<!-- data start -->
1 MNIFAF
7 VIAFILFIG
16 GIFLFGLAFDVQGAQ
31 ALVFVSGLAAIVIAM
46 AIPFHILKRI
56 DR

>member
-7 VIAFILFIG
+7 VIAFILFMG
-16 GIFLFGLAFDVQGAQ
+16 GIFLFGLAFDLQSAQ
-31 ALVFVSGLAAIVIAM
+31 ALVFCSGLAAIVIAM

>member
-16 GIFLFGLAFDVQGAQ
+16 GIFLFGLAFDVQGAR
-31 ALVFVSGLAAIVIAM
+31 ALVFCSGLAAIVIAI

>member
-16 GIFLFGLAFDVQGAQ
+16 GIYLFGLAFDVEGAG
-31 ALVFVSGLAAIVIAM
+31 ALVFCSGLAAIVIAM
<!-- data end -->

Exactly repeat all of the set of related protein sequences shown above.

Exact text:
1 MNIFAF
7 VIAFILFIG
16 GIFLFGLAFDVQGAQ
31 ALVFVSGLAAIVIAM
46 AIPFHILKRI
56 DR

>member
-7 VIAFILFIG
+7 VIAFILFMG
-16 GIFLFGLAFDVQGAQ
+16 GIFLFGLAFDLQSAQ
-31 ALVFVSGLAAIVIAM
+31 ALVFCSGLAAIVIAM

>member
-16 GIFLFGLAFDVQGAQ
+16 GIFLFGLAFDVQGAR
-31 ALVFVSGLAAIVIAM
+31 ALVFCSGLAAIVIAI

>member
-16 GIFLFGLAFDVQGAQ
+16 GIYLFGLAFDVEGAG
-31 ALVFVSGLAAIVIAM
+31 ALVFCSGLAAIVIAM